Meanwhile Penny and David had invited me to go swimming with them at a pool belonging to one of their friends out in West Shokan. I could even bring the dogs. So I headed out on 28-A, looking as I drove for Peekamoose Road. But it turns out that Peekamoose Road isn't labeled as such on the ground, at least not at its intersection with 28-A. I knew I'd gone too far when I found myself at the intersection with 28 in Boiceville, the place where the two 28s fork to go on either side of Ashokan Reservoir, the single largest component of New York City's water supply (take note, sodomy-art-and-abortion-hating terrorists from Real America). So I turned around and headed back. At a major intersection with 28-A (41.969191N, 74.276901W) where the intersecting road wasn't provided a name, I headed south, guessing it might be Peekamoose. It turned out that it was.
The friend's house was all about the pool, which was heated. There was also a purebred Corgy for Sally and Eleanor to befriend. The Corgy had been provided a ramp so he could enter and exit the pool at will, something he enjoyed doing, though neither Sally nor Eleanor tried even once. They were more interested in the various fragrant meats being cooked on the barbecue. That's right, I had to remind myself, most people (even lefty weekenders from the City like these folks) prefer to eat meat at every meal, preferably with as little vegetative contamination as possibe.
At some point while I was bobbing around in the pool, I found myself talking about how I used to occasionally make 400 mile journeys by bicycle back when I'd need to go home from college. Two guys there (they were actually a couple) found this story more interesting than anyone has ever found it before (although, to be honest, I suspect most people to whom I've told this thought I was lying). It also turned out one of the guys is a road cyclist, and he'd even brought his bicycle. (Perhaps he's even been chased by Eleanor on Dug Hill Road.)
I hadn't expected there to be a meal at this place, but there was. It was a riot various meats: lamb, sausage, etc. Penny had also made a big dish of macaroni and cheese, and so that was what I ate. In the past I might have let myself eat the meat, but I've been making a better effort to avoid meat, at least the kind produced by concentrated industrial operations. It's easy enough to avoid, unless, of course, you find yourself at a barbecue where everyone but you seems to think unadorned meat is a perfectly good thing to eat. To me, though, it's not just unhealthy and supportive of revolting practices (if you gag from the stench when you meet the critters you will one day eat, then there's a problem), it also reflects a failure of imagination.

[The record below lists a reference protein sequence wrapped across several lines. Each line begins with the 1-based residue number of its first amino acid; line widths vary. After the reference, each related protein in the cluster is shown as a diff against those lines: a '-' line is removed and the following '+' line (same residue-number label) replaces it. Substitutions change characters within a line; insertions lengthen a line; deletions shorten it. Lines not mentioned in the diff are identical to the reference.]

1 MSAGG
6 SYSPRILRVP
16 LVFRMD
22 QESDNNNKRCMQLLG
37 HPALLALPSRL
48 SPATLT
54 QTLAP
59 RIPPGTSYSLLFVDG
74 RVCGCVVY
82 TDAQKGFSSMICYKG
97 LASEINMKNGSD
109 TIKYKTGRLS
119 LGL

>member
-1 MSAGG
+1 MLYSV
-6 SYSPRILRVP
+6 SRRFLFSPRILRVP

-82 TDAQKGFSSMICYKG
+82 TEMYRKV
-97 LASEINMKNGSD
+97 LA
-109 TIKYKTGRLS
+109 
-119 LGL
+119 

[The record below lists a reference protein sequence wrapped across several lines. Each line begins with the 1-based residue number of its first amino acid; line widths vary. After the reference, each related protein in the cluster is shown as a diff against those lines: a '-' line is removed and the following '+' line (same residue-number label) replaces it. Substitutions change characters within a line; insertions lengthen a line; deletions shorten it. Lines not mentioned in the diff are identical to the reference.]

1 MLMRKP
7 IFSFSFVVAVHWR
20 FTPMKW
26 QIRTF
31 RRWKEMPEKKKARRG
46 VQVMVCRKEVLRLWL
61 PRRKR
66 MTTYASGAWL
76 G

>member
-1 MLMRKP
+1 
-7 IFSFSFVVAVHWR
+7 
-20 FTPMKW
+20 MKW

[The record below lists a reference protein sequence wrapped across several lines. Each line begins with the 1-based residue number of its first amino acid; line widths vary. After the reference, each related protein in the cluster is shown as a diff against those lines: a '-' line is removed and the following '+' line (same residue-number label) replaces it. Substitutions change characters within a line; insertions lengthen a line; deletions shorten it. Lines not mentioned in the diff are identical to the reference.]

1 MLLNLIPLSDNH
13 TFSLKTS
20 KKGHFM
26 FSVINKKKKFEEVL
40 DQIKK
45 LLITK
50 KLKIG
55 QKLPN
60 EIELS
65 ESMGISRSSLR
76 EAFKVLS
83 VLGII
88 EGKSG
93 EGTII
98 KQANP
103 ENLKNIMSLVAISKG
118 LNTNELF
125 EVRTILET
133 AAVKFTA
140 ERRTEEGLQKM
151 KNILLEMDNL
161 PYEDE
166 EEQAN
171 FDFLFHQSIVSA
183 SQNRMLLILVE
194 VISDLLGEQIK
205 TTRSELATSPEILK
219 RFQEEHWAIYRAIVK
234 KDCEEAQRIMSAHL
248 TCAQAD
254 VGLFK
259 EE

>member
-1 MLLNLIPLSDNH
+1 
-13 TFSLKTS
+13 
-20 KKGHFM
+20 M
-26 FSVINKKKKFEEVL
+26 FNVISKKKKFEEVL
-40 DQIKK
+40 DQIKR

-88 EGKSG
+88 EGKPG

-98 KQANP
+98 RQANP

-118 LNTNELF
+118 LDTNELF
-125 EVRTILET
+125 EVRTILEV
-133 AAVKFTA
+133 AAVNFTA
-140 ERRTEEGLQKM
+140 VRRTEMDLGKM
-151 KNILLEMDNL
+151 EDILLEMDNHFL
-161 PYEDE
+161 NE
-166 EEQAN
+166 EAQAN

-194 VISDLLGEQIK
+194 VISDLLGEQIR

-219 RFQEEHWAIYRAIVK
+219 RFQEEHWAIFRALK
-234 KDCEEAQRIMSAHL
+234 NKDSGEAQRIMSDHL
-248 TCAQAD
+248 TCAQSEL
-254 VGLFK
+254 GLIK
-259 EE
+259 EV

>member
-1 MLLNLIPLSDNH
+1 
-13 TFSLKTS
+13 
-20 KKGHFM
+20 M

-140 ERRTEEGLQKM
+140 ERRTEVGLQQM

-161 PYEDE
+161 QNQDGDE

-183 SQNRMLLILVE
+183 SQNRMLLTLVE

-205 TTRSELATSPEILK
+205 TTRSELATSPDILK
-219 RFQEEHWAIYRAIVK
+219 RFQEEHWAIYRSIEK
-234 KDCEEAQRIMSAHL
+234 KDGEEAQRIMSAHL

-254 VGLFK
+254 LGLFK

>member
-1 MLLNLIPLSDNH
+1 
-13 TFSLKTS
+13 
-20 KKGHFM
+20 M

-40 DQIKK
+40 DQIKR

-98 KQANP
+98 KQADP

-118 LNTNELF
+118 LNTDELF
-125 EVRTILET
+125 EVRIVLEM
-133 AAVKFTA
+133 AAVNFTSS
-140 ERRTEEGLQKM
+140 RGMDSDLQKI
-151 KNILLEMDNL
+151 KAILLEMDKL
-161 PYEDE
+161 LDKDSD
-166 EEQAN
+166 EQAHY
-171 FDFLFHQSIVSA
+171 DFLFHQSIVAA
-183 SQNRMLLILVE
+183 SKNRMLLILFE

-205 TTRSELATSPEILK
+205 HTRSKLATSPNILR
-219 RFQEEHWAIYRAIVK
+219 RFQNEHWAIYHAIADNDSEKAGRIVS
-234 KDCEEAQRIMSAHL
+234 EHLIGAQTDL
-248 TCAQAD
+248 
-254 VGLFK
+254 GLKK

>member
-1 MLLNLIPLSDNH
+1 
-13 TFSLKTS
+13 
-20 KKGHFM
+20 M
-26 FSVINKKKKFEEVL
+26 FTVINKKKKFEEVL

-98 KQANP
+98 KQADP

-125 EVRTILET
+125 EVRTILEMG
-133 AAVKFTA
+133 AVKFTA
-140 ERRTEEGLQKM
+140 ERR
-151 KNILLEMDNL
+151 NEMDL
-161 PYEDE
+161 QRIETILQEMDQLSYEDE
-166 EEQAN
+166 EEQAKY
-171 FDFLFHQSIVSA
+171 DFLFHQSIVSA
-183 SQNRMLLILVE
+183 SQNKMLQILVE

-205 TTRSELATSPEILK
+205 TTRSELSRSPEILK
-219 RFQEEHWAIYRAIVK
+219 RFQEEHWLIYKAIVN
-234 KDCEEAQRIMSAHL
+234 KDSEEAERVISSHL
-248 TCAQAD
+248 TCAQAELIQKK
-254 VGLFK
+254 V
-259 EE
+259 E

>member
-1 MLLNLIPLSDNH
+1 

We sat for a time out on the front porch, a deep structure providing shelter from all but the slantingest of downpours. The guy with the road bicycle was out there with his laptop doing something work-related using a dongle that provided an internet connection through the cellphone network. He asked at some point what I did for a living, which is a common question asked by weekenders leery of the job market in the Catskills. I explained that I work remotely as an end-of-the-subcontract chain web developer, often doing things related to databases. The guy heard the word "database" and immediately thought of a job for me, though it would involve working on-site in New Jersey. Evidently the word "develop" hadn't registered and he thought perhaps I took assignments where I manually clean up data in databases. "Oh, that's a horrible job!" I said, though I added that it was jobs like the one he'd described that had taught me how to program, forcing me, by the sheer power of boredown, to figure out ways to automate the most miserable of repetitive tasks.
Later there was pie and ice cream as a thunderstorm passed through, causing Sally the dog a certain amount of mental anguish.